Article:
Low Impact Development (LID) has been all the rage in stormwater design lately. Implementing rain gardens, pervious pavement, and bio-retention swales into site stormwater design is almost a must in many jurisdictions, at least in Washington State, the epicenter of all things stormwater. Low impact means low impact to the natural order of things, the natural drainage patterns. It means trying to mimic the drainage patterns of an undeveloped site as much as possible when designing a stormwater system to serve the developed site. How does this translate to stormwater maintenance once the site is complete?
The Maintenance Requirements of LID
Low Impact Development may reduce the impact to the environment, but the maintenance requirement is typically significantly more than old-school systems. There are several reasons for this.
One major driving idea behind low impact design is that there should be multiple smaller storm drainage systems rather than a single, site-wide storm drainage system. Putting in multiple smaller systems allows the system to be designed to more closely mimic the runoff characteristics of the site before development occurred. While that may be good for the natural environment, it is not so good for your maintenance crew. There isn't one storm drainage system to maintain, there are several. Not only that, but each system is more complex than the systems we used to implement. Read on.
Types of LID Storm Structures
All earthen-built stormwater systems, LID or not (e.g. rain gardens, bio-retention swales, ponds) are intended, at least to some degree, to be depositories for sediment transported by stormwater flow. No problem - we know that. The additional complication with LID-style earthen-built systems is that there is a lot of engineering that goes into the subsurface soil at the bottom of the facility. A lot of engineering typically equals a lot of money, and that dirt at the bottom of your rain garden is no exception. Pay special attention when removing sediment that you aren't removing soil that was intended to be there and that will cost a lot of money to replace.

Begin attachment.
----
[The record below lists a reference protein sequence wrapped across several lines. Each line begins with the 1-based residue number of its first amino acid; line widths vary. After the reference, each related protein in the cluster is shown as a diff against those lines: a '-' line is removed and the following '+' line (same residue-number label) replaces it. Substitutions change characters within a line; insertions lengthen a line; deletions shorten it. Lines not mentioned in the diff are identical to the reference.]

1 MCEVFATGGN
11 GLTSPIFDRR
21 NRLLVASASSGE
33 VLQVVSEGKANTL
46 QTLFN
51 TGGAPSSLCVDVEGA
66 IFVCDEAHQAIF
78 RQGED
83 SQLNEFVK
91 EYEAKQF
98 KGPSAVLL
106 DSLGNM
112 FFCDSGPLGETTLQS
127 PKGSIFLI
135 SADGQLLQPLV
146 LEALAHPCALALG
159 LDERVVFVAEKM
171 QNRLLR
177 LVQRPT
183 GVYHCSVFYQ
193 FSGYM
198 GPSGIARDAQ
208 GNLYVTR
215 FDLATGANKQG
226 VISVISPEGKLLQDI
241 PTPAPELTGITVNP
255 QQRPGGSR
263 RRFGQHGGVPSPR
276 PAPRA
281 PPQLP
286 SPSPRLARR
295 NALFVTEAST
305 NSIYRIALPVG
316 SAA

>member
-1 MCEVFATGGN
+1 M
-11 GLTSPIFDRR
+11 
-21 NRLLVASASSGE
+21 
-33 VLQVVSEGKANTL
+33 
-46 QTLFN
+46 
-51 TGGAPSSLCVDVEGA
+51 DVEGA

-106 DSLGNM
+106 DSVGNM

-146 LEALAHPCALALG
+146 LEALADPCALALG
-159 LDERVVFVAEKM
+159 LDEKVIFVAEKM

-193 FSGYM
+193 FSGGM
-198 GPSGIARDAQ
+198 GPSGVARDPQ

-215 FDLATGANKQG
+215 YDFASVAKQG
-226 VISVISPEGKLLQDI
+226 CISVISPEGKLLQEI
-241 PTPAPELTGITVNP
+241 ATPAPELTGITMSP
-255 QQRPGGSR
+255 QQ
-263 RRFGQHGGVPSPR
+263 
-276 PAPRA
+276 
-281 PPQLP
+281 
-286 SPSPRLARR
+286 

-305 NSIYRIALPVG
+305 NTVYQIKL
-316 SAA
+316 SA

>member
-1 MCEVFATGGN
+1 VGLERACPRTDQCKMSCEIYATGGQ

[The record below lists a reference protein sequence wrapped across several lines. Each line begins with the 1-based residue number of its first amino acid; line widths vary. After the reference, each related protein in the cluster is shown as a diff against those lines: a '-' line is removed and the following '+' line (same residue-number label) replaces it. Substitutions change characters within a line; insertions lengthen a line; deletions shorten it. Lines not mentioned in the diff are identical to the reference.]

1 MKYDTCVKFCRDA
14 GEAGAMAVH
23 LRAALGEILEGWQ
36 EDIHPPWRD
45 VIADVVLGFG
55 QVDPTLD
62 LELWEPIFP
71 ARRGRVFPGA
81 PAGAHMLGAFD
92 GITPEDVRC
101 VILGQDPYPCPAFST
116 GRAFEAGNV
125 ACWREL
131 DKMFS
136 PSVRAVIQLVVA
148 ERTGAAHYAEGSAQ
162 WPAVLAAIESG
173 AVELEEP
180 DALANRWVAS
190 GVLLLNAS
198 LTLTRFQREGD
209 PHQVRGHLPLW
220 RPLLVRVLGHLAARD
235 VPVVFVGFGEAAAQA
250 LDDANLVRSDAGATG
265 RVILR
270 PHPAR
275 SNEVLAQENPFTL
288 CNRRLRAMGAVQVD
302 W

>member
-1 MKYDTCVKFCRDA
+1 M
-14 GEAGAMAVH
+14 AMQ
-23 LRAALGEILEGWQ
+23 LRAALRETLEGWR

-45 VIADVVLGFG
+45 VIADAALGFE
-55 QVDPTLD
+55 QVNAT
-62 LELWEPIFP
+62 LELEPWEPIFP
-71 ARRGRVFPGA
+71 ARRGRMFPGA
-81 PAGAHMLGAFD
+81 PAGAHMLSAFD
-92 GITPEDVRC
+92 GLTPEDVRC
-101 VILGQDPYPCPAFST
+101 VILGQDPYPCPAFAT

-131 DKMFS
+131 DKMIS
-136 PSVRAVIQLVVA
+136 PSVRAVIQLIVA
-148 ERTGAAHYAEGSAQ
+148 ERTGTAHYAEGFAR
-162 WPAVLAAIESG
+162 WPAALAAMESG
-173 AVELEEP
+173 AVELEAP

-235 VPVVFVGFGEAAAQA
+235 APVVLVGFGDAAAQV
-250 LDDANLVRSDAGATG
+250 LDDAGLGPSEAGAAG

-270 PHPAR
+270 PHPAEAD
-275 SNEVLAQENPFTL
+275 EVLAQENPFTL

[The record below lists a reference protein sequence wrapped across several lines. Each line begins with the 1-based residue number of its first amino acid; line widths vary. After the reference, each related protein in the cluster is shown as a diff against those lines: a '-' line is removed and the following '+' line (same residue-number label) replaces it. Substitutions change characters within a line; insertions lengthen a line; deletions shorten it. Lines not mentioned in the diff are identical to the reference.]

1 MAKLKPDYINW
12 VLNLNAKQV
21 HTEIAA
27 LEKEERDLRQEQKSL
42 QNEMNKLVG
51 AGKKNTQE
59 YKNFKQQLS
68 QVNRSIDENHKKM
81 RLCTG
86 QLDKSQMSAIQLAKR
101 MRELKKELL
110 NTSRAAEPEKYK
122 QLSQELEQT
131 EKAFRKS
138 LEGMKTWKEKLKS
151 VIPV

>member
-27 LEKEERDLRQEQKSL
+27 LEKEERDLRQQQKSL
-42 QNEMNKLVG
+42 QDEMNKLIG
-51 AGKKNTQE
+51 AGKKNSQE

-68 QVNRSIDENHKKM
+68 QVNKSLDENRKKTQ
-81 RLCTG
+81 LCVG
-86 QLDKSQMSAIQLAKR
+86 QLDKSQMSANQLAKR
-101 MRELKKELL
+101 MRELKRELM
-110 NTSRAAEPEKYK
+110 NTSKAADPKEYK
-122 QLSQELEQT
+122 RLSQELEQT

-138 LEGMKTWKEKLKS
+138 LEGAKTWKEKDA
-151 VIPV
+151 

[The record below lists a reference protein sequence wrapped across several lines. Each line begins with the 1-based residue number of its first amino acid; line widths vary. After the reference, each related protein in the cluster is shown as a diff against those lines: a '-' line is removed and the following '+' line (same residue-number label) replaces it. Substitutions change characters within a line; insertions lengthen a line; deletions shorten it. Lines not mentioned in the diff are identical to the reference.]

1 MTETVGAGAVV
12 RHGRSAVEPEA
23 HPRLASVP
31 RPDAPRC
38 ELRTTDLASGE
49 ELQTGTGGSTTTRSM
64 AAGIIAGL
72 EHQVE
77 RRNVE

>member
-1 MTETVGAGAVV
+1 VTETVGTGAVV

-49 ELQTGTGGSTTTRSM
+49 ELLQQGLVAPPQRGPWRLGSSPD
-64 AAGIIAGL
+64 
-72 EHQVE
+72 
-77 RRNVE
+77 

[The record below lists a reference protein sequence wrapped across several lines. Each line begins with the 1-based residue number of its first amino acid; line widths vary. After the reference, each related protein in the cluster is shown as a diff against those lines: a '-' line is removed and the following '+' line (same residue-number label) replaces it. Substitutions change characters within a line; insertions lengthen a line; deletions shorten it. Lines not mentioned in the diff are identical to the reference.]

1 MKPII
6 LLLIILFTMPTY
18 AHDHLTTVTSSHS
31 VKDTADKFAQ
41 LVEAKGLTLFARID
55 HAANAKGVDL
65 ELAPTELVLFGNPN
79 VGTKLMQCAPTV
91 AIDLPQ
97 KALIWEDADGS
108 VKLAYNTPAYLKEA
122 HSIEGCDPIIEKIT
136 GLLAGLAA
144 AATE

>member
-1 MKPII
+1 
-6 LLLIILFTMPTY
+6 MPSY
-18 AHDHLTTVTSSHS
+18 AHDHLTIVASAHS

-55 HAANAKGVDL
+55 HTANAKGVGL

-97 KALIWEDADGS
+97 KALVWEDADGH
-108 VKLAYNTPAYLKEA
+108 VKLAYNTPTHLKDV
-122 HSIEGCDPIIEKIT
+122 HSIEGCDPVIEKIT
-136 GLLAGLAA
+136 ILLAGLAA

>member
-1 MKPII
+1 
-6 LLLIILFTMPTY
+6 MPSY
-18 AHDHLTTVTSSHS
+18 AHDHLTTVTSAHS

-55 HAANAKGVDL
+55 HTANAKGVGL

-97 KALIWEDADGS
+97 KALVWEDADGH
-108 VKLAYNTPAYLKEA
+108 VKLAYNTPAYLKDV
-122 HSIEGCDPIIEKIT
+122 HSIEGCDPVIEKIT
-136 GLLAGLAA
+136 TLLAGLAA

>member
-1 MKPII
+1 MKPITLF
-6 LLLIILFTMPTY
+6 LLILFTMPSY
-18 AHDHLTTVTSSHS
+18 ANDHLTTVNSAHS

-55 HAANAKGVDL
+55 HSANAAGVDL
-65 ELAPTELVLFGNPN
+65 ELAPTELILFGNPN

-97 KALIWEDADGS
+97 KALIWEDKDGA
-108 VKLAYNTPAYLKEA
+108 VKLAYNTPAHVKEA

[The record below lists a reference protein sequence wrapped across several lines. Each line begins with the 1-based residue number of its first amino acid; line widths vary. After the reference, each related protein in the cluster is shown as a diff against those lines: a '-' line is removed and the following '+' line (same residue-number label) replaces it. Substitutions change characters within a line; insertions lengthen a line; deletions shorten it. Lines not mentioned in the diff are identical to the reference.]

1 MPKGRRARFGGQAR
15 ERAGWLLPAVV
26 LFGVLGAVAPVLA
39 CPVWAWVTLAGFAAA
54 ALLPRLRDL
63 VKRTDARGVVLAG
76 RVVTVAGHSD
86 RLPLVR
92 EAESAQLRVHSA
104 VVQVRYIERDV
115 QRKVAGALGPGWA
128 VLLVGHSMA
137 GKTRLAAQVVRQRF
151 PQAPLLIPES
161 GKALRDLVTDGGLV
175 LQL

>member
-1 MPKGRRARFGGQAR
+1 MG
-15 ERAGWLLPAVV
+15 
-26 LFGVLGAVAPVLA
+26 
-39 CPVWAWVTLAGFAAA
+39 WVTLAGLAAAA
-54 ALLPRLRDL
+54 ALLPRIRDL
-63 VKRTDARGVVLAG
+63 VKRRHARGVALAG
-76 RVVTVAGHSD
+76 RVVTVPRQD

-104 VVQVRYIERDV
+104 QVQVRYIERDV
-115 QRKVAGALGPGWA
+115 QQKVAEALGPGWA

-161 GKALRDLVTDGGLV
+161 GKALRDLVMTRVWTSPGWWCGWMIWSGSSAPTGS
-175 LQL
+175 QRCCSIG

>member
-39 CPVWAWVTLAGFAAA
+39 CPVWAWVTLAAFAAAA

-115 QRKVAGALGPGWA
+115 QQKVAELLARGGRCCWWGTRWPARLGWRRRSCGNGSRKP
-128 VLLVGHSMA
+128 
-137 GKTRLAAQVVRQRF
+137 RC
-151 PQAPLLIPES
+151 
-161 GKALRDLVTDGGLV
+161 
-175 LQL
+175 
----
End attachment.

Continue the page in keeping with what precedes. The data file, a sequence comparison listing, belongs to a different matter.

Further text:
Another issue with both of these types of facilities is that the engineered dirt, the stuff that is so expensive, is also high in nutrients so that it can support the types of plants necessary for the facility. Those nutrients, however, can allow a lot of unwanted stuff to grow, stuff that isn't intended to be in the rain garden. Keep ahead of the maintenance of those areas, including removing weeds and unwanted vegetation regularly to keep them from getting established.
What about Pervious Pavement?
Pervious (or porous) pavement also requires special maintenance to continue to be porous. Porous pavement is created by reducing the binder that is typically included in traditional pavement mixes; it is that binder that plugs the voids in pavement and gives it the binding characteristics that makes it strong and long-lasting. Removing or greatly reducing the quantity of that binding material, which is how porous pavement is created, opens up the pavement pores to allow storm drainage to pass through it into the sub-surface below. Unfortunately, however, something else can get through into those pores - sediment. That sediment must be removed from the pavement surface quite often, before it lodges in the pores, or it becomes impounded in the porous pavement, impeding the flow of stormwater and creating ponding on the paved surface.
How do you remove it? Well, here's how not to remove it - don't use a pressure washer. While some companies are adept at removing sediment with a pressure washer, more often their use results in forcing the sediment further into the voids, thus reducing the useful life of the pavement. A vacuum sweeper is really the only way to effectively remove sediment from porous pavement, and that is not a piece of equipment that most owners have lying around.
Low Impact isn't Low Maintenance
I wish I could say that low impact development techniques equal low maintenance requirements, but it isn't true. In fact, the opposite is much closer to the truth. Keep ahead of LID stormwater maintenance or find a professional to help you keep ahead of it and ensure you are maintaining it as cost-effectively as possible. If you would rather put your LID storm drainage system on auto pilot, click here to be contacted by one of our stormwater maintenance professionals.
Jeff McInnis is an engineer who knew there had to be a better way to help owners keep their systems in compliance.